At the early stages of the project, the interdisciplinary nature of our collaboration and the novelty of deep QMC in general posed a significant challenge. Applied mathematics and computational chemistry are related but still very different fields with their own language and their own way of approaching a task. Finding a sustainable common ground at a time when the success of our general approach was still uncertain and when we were not yet familiar with many of the intricacies of applying DNNs for QMC turned out be quite difficult. In this regard, we believe that stubbornly sticking with the project despite a large amount of uncertainty, regular setbacks  and occasional misunderstandings was the key to what would eventually become a successful collaboration.

A highly significant month for the young field of deep QMC was the September of 2019, when the FermiNet2 and PauliNet3 architectures were published almost concurrently on arXiv. Both succeeded in outperforming state-of-the-art ab-initio methods and were the first to demonstrate that DNN-based QMC could indeed be a path towards  accurate wavefunctions for previously intractable systems. At a time when we had just ran a first round of explorative toy experiments, the impressive works of both groups left a strong impact on us. They significantly raised the bar on what would be expected from our own work in terms of novelty and accuracy. Furthermore, it was a huge motivation boost for us to see that the initial idea that DNNs could drastically decrease the order of complexity when optimizing high-accuracy QMC models was more than an empty promise and that some very bright people were putting a lot of effort into making it work.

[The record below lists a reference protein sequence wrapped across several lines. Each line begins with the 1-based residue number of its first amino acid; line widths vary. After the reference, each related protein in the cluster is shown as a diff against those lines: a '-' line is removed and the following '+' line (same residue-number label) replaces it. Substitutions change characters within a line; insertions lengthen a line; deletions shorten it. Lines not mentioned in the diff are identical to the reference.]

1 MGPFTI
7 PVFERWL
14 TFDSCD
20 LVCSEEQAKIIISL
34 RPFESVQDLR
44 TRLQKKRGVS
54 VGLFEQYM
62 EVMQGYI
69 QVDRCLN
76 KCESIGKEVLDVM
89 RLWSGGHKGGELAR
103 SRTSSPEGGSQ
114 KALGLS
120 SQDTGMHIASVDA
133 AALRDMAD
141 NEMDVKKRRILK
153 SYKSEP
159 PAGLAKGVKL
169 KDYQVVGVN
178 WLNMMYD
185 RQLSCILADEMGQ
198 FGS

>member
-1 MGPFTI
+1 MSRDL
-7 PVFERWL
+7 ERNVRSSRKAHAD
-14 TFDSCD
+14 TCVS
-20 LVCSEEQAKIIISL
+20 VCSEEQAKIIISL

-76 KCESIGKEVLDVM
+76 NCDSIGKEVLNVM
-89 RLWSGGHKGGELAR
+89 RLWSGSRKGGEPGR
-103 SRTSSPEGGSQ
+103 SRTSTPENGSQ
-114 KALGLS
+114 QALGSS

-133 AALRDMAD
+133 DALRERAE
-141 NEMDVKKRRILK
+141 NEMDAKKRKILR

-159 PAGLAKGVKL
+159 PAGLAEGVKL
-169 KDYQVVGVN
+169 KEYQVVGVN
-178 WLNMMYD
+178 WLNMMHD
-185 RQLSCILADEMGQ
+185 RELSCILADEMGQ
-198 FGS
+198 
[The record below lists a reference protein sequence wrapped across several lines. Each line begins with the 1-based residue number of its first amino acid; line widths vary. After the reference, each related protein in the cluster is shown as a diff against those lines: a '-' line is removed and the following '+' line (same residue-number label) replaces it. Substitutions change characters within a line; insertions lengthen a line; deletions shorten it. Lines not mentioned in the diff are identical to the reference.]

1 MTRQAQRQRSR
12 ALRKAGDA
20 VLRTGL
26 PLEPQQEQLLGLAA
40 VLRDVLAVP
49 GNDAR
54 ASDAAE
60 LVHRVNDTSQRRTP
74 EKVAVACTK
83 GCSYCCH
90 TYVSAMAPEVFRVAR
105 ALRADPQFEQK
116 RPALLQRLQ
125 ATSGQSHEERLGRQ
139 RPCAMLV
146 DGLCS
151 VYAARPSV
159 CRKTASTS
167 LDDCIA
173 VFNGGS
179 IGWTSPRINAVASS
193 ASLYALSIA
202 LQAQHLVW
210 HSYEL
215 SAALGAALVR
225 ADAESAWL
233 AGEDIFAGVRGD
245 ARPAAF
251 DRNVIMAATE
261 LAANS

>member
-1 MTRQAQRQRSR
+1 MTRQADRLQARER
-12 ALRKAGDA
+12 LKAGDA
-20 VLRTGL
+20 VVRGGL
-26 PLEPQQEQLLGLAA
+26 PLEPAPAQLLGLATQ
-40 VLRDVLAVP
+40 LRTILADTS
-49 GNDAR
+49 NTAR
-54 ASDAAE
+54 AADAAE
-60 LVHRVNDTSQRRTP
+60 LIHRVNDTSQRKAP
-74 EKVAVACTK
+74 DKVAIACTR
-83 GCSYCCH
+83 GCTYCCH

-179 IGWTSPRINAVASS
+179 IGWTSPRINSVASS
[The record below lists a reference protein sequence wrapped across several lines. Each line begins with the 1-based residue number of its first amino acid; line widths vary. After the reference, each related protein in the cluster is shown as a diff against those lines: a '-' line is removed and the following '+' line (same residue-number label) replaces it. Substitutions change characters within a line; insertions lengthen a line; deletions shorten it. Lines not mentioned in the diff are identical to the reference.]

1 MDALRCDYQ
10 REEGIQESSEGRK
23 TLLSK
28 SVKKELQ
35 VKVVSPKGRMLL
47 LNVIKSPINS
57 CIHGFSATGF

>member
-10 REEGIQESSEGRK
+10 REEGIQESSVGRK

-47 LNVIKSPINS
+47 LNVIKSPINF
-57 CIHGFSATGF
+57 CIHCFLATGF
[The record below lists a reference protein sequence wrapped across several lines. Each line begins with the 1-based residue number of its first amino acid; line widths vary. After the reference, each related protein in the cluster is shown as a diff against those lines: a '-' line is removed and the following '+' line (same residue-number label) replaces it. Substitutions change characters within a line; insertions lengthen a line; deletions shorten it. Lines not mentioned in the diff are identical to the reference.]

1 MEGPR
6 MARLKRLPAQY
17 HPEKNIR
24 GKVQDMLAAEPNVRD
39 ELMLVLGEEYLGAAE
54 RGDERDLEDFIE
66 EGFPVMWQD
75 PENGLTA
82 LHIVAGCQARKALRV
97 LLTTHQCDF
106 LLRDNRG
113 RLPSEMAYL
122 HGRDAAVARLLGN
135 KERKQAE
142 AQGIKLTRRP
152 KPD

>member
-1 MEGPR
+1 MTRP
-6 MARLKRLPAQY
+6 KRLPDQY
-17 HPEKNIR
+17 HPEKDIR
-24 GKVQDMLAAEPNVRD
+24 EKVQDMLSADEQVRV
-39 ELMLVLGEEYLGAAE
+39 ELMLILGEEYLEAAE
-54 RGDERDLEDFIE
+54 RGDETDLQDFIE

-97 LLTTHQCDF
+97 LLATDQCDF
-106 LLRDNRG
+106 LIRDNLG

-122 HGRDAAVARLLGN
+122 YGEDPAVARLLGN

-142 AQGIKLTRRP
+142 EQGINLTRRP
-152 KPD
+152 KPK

Optimization of sets of different ethene configurations. (a) Weight-sharing yields a significant improvement when compared to independent optimization and works best when almost all weights of the model are being shared across geometries. (b) Shared optimization can also be used to efficiently pre-train the wave function model for completely new configurations. Here, chemical accuracy can consistently be reached after less than 500 optimization steps.